elements that others bring into our community.
Do not use illegal drugs. And certainly, do not sell them. Not
only will they impair your mind, but they will ruin your life. If you
are under the legal age, do not drink alcohol and, by all means, no
one should drink or smoke and drive.
Real men of Morehouse are incapable of abusing and
disrespecting women physically or verbally. If she says, “No,” that
means no. And if you disrespect her, I will take a personal interest
in seeing that you move quickly through our campus judicial
We do not hurt our fellow students in any way. Curtail the
impulse to be violent, mean, or intolerant.
Do not cheat. If you quote another author, you must cite that
Practice decorum on the social networks: Facebook, Twitter,
etc. Do not repeat malicious words or gossip about others. Be a
leader and a man of integrity who puts the fire out instead of
fanning the flames for your personal enjoyment.
As important as your presence is to the Morehouse
community, if you break the rules and erode the community, you
will have proved that we made a mistake in admitting you, and you
will not be here for long.
7) Cherish the privilege of attending college. Realize that
only 27% of all Americans have earned a college degree. The vast
majority of Americans have not done what you are preparing to do:
finish college. And only 18% of black people in this country have
completed college degrees. So being here is a privilege that you
should cherish. Make those who nurtured you and sacrificed so
that you could be here proud of your behavior, as well as your
Last night, you heard of the five characteristics that I wish to
hold above your heads, along with the crown you will someday
wear. Affectionately known as the “five wells,” they express the
substance and style of the men who will help to lead a renaissance
in our communities.
Renaissance means rebirth. And in most of our communities,
there is a need for rebirth, another chance. But communities need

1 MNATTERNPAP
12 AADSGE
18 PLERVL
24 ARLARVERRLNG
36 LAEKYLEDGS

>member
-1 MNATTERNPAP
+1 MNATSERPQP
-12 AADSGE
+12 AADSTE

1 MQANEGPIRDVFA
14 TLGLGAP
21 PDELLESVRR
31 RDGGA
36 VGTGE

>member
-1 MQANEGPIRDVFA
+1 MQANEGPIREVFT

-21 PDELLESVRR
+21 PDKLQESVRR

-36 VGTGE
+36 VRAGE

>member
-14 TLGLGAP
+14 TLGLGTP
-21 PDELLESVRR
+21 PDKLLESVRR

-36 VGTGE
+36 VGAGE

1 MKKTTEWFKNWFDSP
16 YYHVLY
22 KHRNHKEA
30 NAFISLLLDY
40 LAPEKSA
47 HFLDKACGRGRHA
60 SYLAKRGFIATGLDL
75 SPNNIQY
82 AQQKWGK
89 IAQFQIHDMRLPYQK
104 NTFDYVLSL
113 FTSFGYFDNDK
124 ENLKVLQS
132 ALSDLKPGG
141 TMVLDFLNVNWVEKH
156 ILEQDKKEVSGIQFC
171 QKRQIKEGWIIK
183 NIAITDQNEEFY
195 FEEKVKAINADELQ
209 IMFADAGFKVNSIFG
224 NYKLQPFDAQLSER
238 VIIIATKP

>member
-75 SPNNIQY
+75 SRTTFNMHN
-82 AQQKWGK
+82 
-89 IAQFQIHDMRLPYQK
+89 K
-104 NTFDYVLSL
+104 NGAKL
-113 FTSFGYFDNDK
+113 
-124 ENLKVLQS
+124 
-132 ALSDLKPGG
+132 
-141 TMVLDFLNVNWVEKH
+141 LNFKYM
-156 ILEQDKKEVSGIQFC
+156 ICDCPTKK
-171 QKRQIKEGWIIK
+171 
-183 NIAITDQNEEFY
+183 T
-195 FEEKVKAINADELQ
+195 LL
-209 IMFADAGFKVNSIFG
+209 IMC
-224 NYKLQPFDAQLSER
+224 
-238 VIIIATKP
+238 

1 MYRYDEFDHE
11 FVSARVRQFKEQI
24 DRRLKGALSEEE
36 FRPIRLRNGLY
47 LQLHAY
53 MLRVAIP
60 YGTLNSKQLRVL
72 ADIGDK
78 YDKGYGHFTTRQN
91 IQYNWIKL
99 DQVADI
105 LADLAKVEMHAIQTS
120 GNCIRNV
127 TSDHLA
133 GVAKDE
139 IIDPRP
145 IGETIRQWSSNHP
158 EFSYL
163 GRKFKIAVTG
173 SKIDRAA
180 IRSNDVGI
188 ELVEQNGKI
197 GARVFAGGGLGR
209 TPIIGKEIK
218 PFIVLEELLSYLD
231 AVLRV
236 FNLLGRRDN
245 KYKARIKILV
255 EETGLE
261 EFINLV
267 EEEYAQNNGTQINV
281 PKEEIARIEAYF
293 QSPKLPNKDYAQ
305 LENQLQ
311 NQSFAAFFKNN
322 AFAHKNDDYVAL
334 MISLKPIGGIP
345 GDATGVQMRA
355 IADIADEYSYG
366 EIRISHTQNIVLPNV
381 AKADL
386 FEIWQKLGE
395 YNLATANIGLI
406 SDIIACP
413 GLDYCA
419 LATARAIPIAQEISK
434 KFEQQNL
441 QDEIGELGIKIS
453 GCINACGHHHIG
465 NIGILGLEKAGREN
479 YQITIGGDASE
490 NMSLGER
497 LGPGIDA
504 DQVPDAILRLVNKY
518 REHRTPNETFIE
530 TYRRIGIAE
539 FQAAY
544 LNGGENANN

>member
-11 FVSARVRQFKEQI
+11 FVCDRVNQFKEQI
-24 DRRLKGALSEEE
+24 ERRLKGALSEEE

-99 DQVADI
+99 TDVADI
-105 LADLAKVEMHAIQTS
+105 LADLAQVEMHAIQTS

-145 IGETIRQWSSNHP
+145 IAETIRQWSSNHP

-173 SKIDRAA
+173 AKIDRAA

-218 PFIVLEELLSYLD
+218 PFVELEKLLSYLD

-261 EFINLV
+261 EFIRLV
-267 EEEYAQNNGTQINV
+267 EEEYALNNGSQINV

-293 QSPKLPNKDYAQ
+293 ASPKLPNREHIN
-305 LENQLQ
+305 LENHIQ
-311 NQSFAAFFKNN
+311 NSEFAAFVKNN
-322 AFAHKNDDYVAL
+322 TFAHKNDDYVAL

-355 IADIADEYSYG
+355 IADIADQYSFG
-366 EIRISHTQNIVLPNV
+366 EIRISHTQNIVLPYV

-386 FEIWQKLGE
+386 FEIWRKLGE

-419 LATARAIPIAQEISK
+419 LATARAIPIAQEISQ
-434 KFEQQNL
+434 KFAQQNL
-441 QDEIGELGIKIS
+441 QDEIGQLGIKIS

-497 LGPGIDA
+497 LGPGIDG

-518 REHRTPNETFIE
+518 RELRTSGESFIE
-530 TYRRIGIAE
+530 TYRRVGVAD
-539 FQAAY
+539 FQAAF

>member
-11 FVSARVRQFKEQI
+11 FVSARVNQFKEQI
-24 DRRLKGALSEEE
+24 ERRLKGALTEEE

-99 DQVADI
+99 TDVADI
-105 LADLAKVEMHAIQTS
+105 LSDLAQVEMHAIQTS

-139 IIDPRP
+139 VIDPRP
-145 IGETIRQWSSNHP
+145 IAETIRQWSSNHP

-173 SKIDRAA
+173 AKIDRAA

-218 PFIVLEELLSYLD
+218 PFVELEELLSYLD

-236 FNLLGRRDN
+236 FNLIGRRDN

leaders who can catalyze and guide the process. They need
• Become well-read. Read physics and philosophy; read
finance and poetry. Then, put these disciplines into
innovative and unprecedented dialogue and dialectical
• Second, become well-spoken. Have something valuable to
say, and say it well. Express yourselves with precision,
grace, and style, both orally and in writing. You’ve come
here to learn to put complex emotions and ideas into elegant
words. Develop what Aristotle called “the art of rhetoric.”
Remember the three Bs: be good, be brief, and be seated.
• Third, become well-traveled. Plan now to voyage to distant
lands. Experience the “decentering” that comes from leaving
home and looking back to assess and understand one’s
origins. We are blessed to have many international students
who know this and can assist the rest of us. My junior year
was spent in England, and I became a better Morehouse Man
because of it.
Take advantage of the many opportunities Morehouse
offers its students to travel and study abroad. Travel to the
edges of the world and take the Morehouse banner with you.
Get out of your parent’s house and out of Morehouse to see
• Fourth, become well-dressed. Make the right first
impression. Whether you like it not, people see you coming
down the street or corridor before they meet you and hear
your brilliant and charming conversation. There is a time and
a place for every cultural wardrobe. Well dressed doesn’t
mean shirts, ties, and suits only. We celebrate diversity, but